Look once and you’ll see SVK is a comic, at its most basic level. Paper, ink, a couple of staples. Words by Warren Ellis and pictures by Matt “D’Israeli” Brooker. Published by BERG, a London design studio that mostly invents new forms of media.
Another look and you’ll notice the SVK Device, a credit card-sized UV LED torch, that interacts with invisible ink on the pages to reveal another level of the world the book portrays.
The story is about seeing and being seen. In a London not too far in the future, Thomas Woodwind, a security and surveillance expert who’s career has seen better days, is called in by a former colleague to find a missing product developement guy and, more importantly, the product he was developing: the SVK. Woodwind is a classic Ellis lead. Cynical, vicious, expert, moral despite his best efforts. And the story, too, is classic Ellis. Deception and conspiracy lead to sudden, chirpy violence directed at those who cross Woodwind’s morality. It’s a great read. I want to see what Thomas Woodwind does next. And to who.
I bought SVK during its initial print run in July and it was entirely worth its cover price of about £10. But the price wasn’t just for a comic + torch gizmo. It was also to participate, a little bit, in the future of “how media is made”.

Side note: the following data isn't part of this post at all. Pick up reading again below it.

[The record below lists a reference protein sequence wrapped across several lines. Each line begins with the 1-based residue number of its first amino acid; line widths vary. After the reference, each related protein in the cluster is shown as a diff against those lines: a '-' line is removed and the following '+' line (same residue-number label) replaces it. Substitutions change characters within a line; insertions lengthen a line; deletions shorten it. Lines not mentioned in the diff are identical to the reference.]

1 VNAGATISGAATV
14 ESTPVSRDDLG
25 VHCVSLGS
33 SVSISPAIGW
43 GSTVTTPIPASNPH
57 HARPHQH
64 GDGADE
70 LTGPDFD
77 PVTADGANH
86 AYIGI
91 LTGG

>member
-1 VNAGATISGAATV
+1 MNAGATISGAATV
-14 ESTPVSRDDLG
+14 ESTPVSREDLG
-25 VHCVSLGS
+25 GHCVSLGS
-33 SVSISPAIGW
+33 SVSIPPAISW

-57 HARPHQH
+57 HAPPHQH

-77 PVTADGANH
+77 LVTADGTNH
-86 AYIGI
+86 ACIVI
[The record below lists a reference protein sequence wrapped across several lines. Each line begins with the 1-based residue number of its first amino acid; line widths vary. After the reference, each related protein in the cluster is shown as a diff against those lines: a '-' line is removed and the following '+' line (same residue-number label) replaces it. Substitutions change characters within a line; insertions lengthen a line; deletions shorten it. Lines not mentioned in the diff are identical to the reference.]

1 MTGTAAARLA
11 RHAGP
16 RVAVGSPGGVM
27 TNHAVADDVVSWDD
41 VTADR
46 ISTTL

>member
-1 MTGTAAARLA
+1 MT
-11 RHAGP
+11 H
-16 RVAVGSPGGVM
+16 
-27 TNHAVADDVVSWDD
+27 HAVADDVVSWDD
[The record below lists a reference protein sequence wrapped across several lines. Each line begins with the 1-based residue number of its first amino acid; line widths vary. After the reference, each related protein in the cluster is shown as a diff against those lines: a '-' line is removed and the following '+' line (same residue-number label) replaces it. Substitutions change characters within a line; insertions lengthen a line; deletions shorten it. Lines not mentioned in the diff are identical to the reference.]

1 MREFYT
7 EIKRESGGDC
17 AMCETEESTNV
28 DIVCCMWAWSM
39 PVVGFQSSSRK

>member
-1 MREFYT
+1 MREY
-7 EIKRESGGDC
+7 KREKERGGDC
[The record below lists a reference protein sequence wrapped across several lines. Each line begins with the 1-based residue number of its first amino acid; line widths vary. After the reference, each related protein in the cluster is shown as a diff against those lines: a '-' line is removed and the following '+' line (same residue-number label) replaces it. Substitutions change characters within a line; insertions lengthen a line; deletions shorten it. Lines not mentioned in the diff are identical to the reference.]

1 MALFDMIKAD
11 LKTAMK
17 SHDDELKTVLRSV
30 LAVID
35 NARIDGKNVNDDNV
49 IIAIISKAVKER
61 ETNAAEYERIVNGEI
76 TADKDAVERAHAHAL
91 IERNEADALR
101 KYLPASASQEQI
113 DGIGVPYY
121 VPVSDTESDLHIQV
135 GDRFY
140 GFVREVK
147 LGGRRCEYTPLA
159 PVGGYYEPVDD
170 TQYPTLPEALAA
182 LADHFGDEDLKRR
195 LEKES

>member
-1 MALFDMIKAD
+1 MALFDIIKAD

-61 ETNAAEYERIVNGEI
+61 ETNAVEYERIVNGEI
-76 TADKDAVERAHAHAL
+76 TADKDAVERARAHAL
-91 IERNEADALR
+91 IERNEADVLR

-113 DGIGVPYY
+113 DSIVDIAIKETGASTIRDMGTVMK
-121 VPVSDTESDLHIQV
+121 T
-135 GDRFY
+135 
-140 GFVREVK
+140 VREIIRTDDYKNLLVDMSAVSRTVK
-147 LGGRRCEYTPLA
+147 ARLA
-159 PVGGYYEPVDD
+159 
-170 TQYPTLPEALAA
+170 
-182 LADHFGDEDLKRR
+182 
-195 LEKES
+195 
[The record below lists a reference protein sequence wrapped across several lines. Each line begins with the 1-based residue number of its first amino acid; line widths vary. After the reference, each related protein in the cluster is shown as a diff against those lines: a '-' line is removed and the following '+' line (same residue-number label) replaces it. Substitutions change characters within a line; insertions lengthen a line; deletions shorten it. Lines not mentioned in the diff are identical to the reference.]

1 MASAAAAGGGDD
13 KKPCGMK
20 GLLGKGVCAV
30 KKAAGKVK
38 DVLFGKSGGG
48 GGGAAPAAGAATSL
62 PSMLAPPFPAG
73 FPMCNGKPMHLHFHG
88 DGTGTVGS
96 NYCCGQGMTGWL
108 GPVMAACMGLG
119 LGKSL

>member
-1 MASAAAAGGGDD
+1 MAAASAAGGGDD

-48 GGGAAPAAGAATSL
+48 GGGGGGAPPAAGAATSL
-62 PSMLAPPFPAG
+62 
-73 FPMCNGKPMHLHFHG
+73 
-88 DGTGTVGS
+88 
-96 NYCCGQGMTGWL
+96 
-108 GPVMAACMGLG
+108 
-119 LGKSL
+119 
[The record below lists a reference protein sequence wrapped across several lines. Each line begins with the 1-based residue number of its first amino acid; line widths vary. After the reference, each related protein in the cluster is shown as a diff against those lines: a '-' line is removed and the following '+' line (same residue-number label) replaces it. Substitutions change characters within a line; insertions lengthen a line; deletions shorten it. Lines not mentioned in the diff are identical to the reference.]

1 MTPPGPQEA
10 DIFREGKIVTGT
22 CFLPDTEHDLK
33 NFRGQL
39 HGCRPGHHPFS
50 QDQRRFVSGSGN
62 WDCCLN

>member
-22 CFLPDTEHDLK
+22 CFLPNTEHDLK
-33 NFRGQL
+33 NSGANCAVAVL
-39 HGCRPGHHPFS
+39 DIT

SVK is a product as much about intent as about a physical, interactive piece of stuff. The product is the conception, design, execution, production, delivery and customer support. You see all this because BERG and Warren Ellis talked about it as it was all happening, from detailed blog posts about conception and design, to tweets and snapshots about meetings and minutiae, all archived along a timeline from then til now. You get a real sense of all of these things soaked into the timeless, tangible artifacts of the comic and SVK Device.
And here’s the thing. The first SVK Device, delivered with the comic, didn’t work.
I had a few minutes of wondering if I was doing something wrong, consulting the website, deducing the correct visual effect I should be seeing, and then finally emailing BERG about the problem. The speedy, personal and positive response to the problem (which was non-imaginary and hardware-based) made me feel lucky, in a way. I got a more complete experience. One that lifted the curtain a little more on the reality of making this thing. Failure rates of mass-produced modern media artifacts. Entropy intruding on the global economy and producing something less perfect but more interesting.
A flurry of emails with Kari Stewart, the studio mananger at BERG HQ, and a replacement was winging its way to me within about 15 minutes (leaving London sometime on Friday afternoon and hitting my desk first thing on Monday morning). The problem, it transpired, was an unexpected side-effect of shipping the torches from the manufacturers China. BERG were honest and humble about the shortcomings of their product, and speedy and transparent in identifying and fixing the problem. They even documented the failure for posterity.
It was actually a fascinating thing to watch unfold and be part of. A properly “experimental publication”.